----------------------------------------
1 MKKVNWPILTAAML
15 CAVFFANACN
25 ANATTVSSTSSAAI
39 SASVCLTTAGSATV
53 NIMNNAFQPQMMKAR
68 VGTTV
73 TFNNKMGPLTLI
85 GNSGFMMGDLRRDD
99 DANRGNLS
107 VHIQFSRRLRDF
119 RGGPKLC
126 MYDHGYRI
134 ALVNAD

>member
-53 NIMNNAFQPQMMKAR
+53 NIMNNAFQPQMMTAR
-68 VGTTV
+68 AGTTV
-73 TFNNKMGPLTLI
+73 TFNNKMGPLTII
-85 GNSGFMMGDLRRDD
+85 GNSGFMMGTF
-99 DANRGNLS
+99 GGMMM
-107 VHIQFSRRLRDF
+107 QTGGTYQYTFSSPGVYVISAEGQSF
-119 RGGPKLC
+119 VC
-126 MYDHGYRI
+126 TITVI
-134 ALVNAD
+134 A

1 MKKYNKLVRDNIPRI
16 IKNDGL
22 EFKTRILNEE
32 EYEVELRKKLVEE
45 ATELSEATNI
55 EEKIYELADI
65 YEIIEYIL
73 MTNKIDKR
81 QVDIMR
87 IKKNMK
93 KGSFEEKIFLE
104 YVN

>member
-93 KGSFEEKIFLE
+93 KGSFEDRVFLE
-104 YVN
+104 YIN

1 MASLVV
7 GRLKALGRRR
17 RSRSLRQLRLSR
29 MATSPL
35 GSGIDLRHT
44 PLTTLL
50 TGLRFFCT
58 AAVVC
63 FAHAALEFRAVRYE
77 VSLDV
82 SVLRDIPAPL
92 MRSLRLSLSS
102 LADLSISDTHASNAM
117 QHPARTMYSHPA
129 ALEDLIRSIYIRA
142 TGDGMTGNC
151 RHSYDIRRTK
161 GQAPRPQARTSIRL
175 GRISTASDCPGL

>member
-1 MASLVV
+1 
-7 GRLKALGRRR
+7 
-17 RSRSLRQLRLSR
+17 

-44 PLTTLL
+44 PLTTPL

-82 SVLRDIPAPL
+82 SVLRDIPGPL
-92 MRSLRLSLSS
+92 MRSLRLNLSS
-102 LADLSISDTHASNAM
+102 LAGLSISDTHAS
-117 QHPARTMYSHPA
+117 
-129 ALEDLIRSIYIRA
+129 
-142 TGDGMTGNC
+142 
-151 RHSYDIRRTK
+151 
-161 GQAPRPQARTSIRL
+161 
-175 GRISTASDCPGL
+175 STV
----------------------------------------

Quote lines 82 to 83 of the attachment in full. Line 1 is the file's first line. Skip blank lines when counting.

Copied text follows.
-102 LADLSISDTHASNAM
+102 LAGLSISDTHAS